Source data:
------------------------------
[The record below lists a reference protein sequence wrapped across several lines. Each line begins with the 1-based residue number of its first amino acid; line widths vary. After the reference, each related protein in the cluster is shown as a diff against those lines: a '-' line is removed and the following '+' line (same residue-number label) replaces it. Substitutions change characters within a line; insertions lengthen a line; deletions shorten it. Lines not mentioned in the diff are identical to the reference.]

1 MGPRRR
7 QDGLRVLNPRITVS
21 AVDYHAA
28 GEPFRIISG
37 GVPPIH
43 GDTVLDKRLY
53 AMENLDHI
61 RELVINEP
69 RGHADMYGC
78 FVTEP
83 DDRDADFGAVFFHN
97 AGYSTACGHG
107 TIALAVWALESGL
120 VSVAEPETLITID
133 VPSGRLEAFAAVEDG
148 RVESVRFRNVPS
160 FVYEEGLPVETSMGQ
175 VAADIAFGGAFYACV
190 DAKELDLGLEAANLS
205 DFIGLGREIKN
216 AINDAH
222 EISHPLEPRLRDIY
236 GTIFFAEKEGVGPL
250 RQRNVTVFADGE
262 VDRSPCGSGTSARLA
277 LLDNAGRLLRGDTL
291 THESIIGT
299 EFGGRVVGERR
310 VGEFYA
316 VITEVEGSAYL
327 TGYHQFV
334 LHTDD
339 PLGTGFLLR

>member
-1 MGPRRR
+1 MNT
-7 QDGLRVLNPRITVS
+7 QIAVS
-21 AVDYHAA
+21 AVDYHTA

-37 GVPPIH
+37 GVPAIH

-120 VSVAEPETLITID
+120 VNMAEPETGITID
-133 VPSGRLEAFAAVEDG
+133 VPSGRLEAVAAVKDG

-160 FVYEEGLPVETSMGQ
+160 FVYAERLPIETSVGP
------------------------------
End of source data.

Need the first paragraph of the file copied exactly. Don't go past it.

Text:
[The record below lists a reference protein sequence wrapped across several lines. Each line begins with the 1-based residue number of its first amino acid; line widths vary. After the reference, each related protein in the cluster is shown as a diff against those lines: a '-' line is removed and the following '+' line (same residue-number label) replaces it. Substitutions change characters within a line; insertions lengthen a line; deletions shorten it. Lines not mentioned in the diff are identical to the reference.]